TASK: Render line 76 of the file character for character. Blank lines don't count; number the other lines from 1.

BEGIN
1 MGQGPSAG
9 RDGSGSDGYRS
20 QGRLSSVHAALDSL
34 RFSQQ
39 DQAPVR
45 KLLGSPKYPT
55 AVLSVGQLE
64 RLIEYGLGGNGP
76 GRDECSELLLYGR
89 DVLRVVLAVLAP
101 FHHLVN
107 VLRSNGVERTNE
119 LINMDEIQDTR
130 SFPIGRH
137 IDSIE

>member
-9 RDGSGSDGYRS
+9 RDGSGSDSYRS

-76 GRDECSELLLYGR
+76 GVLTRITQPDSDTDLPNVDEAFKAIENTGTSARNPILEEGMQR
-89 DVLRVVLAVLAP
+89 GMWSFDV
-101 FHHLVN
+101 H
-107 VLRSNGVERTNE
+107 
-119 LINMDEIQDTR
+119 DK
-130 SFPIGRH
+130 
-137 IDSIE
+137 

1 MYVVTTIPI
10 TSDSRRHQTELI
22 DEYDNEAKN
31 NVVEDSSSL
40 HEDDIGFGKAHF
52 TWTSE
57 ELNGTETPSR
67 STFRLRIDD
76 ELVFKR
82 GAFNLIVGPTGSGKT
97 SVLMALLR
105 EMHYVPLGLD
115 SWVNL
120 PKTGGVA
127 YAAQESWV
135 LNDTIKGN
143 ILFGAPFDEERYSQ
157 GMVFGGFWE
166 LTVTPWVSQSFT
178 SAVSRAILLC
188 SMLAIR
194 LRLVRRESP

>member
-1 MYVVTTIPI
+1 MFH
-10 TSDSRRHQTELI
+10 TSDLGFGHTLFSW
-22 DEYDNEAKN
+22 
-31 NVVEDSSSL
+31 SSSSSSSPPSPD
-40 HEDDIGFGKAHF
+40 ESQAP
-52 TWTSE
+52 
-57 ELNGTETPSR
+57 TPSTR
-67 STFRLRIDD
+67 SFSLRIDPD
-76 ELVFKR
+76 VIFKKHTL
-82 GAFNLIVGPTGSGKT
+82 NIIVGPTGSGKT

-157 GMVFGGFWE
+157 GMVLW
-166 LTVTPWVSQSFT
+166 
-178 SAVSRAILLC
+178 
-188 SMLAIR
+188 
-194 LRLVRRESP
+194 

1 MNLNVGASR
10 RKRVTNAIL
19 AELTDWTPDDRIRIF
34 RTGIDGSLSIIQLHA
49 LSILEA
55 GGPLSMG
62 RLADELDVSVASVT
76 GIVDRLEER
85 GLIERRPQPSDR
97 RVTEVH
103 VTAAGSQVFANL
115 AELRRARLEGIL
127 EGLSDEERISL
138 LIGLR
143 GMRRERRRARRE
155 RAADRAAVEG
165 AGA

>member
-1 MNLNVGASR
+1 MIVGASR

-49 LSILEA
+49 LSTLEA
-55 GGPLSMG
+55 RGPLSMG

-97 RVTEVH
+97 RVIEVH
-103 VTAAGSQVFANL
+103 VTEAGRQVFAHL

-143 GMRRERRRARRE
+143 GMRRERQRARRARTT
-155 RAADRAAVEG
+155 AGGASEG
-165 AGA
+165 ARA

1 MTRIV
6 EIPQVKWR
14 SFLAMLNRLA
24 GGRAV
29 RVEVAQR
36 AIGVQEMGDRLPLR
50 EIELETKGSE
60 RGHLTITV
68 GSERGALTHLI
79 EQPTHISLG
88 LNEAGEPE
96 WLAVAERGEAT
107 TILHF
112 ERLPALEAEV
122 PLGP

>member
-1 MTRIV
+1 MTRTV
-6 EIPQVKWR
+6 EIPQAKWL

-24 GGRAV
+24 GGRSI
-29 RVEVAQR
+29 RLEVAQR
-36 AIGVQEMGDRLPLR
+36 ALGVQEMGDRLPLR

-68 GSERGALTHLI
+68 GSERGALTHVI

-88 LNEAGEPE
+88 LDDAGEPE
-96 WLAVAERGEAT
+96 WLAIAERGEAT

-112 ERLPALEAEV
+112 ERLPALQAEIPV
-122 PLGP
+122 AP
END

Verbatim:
-157 GMVFGGFWE